The Gilbert school board will decide Thursday whether to eliminate the extra early morning classes known as “A hour” at Highland Junior High School, as well as cutting a list of classes districtwide that have had low enrollment throughout the past couple of years. Some of the classes that could be cut include finite math, chess and baseball history at the high school level. At the junior high schools, acoustic guitar, music theory and history, and introduction to equine science could be eliminated.
The Gilbert school board will decide Thursday whether to eliminate the extra early morning classes known as “A hour” at Highland Junior High School, as well as cutting a list of classes districtwide that have had low enrollment throughout the past couple of years.
Some of the classes that could be cut include finite math, chess and baseball history at the high school level. At the junior high schools, acoustic guitar, music theory and history, and introduction to equine science could be eliminated.
Gilbert Unified School District board members will continue the lengthy discussion held at last week’s school board meeting and make final decisions on changes to the 2010-11 junior high and high school course description books.
“We’re not cutting any programs,” said board president Thad Stump on Tuesday. “We are not making any cuts to music classes at the high school level, nor are we considering moving anything to extracurricular status.”
Several of those opinions expressed at the last school board meeting, including Stump suggesting band classes should be extracurricular instead of academic classes, will not be discussed Thursday, he said. The issue wasn’t popular with the other board members.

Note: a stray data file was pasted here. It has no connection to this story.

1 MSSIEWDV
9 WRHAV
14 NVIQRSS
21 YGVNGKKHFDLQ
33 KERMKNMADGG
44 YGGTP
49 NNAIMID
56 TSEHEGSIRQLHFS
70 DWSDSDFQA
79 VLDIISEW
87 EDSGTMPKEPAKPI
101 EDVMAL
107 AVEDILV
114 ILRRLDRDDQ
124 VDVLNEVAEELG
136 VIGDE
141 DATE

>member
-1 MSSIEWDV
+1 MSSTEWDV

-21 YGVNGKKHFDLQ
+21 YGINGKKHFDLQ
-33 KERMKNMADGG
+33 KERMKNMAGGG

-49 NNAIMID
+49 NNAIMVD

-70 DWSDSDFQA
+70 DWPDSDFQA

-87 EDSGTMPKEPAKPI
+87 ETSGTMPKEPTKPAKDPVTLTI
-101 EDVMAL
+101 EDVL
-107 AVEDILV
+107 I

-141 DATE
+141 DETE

“In all honesty, I don’t feel so strongly that I even want to go there,” Stump said.
Another suggestion made by board member Helen Hollands to possibly cut German classes, will be a future discussion next year on what languages Gilbert should offer.
District officials will take a “close” look next year and determine if all languages should be offered all four years, or whether it would make sense to eliminate some languages, Stump said Tuesday.
Doing away with the “A hour” at the junior high level has caused concern at Highland Junior High School, which is the only district junior high that offers the early morning class before the regular school day starts. The “A hour” permits seventh-graders to have two electives as opposed to one. The two “A hour” classes offered are language arts and an honors math class. Eighth-graders also take advantage of the early morning period if they need to make up a class.
Board members want to take away the “A hour” because “it’s only being done at one school, and the number of students that are given that opportunity is not afforded to any other junior high,” Stump said. “There should be a uniform offering.”
There is also a financial impact to providing additional classes in a school, Stump said.